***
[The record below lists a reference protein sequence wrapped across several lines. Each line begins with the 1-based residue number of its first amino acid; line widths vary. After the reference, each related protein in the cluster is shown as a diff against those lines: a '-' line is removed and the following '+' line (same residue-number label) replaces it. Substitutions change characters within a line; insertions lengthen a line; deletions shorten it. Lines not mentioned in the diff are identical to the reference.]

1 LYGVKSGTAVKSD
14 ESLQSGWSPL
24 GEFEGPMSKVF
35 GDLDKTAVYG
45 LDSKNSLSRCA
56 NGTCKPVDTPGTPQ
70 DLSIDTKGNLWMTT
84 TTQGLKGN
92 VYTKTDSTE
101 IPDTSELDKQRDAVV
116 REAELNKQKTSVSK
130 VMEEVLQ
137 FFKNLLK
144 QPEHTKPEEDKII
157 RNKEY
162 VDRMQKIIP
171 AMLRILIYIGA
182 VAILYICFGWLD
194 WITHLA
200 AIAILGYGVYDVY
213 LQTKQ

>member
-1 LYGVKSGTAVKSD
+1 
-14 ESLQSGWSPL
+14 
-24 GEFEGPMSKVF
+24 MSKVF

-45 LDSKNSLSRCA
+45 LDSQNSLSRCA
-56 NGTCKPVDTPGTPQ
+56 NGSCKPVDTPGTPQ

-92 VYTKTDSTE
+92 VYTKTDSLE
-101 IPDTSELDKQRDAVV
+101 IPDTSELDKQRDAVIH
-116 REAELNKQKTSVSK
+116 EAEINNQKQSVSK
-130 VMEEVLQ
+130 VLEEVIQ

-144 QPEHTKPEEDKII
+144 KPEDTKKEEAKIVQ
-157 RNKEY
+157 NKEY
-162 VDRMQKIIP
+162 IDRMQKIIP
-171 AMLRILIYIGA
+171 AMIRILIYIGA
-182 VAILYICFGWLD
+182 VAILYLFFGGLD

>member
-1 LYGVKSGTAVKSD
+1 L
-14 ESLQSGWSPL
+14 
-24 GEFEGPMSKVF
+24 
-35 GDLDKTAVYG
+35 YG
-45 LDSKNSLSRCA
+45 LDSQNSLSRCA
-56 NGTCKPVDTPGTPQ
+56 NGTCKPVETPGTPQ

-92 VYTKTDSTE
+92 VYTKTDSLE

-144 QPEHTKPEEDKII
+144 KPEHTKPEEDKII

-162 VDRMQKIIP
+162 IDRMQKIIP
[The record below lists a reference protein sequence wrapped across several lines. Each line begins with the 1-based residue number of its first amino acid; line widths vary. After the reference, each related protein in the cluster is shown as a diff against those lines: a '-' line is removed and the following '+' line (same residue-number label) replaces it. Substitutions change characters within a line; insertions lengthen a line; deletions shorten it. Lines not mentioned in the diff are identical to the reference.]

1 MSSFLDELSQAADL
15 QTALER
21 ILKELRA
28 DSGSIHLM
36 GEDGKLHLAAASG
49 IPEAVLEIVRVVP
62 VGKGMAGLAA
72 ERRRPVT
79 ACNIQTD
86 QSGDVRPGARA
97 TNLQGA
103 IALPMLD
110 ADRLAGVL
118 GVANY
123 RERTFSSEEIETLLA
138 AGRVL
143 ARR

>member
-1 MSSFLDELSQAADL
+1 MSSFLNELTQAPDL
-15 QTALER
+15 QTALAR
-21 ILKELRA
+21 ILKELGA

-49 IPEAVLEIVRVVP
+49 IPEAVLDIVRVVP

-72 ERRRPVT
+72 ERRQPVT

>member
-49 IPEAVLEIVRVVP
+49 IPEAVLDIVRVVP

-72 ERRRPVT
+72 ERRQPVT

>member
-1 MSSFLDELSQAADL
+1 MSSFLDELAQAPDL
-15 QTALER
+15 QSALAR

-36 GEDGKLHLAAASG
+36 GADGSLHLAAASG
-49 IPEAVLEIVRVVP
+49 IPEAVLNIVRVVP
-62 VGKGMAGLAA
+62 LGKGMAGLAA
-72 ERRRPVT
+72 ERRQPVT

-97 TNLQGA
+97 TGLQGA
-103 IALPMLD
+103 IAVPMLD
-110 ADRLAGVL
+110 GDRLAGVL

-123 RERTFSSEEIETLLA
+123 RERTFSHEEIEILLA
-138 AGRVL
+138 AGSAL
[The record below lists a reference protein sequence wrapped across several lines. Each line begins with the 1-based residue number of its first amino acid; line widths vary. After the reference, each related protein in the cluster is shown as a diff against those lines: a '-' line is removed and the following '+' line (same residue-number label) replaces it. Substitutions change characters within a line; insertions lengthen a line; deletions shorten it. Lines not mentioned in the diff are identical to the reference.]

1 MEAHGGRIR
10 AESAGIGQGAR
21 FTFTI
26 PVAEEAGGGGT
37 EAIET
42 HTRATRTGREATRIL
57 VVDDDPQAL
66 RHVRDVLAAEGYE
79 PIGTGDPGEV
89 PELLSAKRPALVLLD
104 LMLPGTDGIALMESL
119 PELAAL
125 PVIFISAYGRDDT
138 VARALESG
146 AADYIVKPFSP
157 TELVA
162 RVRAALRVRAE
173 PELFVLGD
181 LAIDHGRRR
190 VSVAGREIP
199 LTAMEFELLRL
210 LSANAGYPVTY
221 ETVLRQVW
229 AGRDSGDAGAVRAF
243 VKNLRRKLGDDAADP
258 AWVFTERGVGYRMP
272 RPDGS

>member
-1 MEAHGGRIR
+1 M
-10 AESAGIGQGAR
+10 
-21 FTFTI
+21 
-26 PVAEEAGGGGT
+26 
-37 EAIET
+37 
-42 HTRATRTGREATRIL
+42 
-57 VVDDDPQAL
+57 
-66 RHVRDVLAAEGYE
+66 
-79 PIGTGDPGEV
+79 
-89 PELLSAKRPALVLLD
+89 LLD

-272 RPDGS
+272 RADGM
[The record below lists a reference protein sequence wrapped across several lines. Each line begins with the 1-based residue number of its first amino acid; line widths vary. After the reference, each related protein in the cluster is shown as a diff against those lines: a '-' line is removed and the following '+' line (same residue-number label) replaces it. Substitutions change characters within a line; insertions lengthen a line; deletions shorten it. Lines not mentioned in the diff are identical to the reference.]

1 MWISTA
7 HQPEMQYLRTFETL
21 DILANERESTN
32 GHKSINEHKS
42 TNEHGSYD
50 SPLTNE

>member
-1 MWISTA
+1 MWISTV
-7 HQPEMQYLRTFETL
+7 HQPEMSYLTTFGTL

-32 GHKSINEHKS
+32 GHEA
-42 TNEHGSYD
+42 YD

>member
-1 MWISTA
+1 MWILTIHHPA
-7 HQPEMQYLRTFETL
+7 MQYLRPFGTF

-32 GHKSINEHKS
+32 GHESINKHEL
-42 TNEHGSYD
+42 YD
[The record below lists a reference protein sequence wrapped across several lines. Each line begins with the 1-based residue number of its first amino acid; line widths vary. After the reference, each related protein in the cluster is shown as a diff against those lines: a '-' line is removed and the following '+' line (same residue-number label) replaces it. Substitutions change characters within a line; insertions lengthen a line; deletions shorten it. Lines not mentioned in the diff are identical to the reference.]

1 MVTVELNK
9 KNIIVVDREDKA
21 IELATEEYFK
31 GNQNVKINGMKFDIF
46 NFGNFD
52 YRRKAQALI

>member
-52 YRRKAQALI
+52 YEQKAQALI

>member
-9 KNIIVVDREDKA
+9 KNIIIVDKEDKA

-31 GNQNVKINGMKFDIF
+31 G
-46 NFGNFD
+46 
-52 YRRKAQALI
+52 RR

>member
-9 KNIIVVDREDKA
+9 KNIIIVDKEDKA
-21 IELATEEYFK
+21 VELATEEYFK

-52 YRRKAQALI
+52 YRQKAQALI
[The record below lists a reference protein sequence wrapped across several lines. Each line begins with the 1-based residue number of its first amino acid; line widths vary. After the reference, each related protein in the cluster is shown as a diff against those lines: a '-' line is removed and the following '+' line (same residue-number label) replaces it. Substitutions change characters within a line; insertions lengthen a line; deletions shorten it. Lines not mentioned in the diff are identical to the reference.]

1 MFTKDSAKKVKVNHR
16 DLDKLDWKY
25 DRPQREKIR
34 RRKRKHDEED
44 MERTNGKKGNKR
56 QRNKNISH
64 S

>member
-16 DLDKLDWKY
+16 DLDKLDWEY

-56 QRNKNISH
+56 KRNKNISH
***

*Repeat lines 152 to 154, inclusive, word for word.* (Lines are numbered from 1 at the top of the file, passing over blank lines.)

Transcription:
229 AGRDSGDAGAVRAF
243 VKNLRRKLGDDAADP
258 AWVFTERGVGYRMP